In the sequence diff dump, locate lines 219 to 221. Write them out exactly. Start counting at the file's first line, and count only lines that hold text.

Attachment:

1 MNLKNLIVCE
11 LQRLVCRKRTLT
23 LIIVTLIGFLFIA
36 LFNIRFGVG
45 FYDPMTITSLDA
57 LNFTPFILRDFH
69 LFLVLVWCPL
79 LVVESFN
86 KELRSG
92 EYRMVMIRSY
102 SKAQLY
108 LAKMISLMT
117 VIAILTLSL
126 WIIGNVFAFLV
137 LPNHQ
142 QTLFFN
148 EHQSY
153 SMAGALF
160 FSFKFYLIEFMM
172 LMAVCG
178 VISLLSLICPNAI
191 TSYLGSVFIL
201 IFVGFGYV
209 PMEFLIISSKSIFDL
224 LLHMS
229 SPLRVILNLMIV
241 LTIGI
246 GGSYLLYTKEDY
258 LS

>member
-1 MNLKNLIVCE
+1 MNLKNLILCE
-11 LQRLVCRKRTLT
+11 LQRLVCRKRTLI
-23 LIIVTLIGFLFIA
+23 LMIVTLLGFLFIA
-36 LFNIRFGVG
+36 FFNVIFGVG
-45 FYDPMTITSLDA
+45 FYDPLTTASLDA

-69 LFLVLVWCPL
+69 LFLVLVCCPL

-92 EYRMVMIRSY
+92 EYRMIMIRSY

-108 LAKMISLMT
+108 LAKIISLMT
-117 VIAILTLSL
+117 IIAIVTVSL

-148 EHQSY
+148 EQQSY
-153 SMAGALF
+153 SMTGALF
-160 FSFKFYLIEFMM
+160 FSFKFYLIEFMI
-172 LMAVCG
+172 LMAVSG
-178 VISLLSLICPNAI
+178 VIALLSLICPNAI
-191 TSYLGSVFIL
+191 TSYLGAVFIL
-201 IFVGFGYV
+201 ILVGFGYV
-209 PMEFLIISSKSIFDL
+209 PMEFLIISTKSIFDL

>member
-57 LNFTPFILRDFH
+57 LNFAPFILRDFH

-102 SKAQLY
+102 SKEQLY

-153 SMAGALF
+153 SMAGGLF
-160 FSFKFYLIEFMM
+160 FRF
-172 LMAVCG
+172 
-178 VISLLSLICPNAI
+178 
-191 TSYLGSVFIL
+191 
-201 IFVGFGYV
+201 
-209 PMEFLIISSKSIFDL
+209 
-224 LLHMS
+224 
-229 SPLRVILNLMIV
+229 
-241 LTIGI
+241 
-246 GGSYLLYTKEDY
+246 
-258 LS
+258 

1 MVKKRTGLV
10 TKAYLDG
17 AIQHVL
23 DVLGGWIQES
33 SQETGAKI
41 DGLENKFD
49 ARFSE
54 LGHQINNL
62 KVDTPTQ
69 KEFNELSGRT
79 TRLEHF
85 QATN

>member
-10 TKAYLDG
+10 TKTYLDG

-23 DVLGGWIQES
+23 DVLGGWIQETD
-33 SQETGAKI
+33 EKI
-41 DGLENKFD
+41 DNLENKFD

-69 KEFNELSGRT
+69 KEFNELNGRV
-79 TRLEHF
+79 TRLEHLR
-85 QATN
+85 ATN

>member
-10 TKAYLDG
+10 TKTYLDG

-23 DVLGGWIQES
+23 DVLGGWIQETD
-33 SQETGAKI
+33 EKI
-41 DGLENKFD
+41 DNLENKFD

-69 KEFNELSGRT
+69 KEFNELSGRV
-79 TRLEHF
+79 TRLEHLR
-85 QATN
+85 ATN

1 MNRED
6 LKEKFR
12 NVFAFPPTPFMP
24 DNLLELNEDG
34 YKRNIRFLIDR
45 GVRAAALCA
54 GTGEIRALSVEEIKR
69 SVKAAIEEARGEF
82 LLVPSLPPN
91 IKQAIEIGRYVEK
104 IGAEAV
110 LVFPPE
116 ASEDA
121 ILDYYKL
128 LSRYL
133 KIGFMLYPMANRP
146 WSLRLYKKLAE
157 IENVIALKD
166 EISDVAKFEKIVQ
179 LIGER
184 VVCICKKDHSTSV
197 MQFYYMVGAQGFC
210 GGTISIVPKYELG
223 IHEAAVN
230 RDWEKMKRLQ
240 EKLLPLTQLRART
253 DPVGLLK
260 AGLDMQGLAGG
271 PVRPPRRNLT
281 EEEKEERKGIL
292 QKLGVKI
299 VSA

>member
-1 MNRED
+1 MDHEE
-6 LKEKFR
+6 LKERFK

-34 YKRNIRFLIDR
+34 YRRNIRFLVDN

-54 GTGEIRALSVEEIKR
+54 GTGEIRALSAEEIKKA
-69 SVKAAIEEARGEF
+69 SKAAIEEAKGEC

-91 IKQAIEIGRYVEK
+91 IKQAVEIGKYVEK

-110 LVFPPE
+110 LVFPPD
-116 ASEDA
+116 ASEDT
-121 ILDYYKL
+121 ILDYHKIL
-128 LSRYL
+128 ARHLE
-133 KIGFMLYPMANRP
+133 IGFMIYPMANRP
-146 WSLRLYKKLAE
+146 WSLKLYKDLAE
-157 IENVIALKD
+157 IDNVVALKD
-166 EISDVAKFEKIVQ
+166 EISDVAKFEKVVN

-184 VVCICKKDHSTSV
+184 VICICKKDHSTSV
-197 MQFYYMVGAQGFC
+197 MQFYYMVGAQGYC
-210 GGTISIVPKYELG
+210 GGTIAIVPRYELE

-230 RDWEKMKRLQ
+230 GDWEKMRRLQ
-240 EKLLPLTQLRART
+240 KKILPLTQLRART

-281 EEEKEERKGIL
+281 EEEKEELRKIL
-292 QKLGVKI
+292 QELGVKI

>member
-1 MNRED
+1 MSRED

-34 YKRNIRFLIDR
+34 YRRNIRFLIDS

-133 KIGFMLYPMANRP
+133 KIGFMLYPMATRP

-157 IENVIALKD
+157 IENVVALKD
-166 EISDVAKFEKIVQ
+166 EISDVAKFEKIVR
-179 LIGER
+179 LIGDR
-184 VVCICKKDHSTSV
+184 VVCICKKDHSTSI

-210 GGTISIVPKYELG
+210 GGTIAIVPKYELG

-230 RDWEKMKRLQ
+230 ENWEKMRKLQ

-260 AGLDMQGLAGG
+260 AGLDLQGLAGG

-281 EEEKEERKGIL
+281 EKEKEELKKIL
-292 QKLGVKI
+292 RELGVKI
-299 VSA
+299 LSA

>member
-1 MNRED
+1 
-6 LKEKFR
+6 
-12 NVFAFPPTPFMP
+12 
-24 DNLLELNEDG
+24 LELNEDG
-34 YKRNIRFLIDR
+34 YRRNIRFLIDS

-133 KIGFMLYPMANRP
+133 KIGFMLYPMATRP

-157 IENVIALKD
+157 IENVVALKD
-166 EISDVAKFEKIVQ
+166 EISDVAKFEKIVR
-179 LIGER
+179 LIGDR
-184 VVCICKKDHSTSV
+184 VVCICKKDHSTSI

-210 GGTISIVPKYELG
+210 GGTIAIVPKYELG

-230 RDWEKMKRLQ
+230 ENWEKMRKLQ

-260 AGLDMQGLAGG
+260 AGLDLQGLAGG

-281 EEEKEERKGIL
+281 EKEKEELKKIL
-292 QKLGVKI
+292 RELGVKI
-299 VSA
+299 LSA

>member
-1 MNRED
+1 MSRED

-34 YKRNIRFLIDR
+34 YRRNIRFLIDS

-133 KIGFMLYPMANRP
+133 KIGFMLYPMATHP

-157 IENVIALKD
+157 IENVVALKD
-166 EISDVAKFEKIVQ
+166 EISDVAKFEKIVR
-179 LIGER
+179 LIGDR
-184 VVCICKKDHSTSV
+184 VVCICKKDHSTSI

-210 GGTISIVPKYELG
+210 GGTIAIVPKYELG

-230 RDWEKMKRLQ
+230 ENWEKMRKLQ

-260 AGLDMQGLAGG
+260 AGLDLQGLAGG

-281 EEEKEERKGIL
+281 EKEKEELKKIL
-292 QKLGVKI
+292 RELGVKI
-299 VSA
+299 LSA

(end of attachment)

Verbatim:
+157 IENVVALKD
-166 EISDVAKFEKIVQ
+166 EISDVAKFEKIVR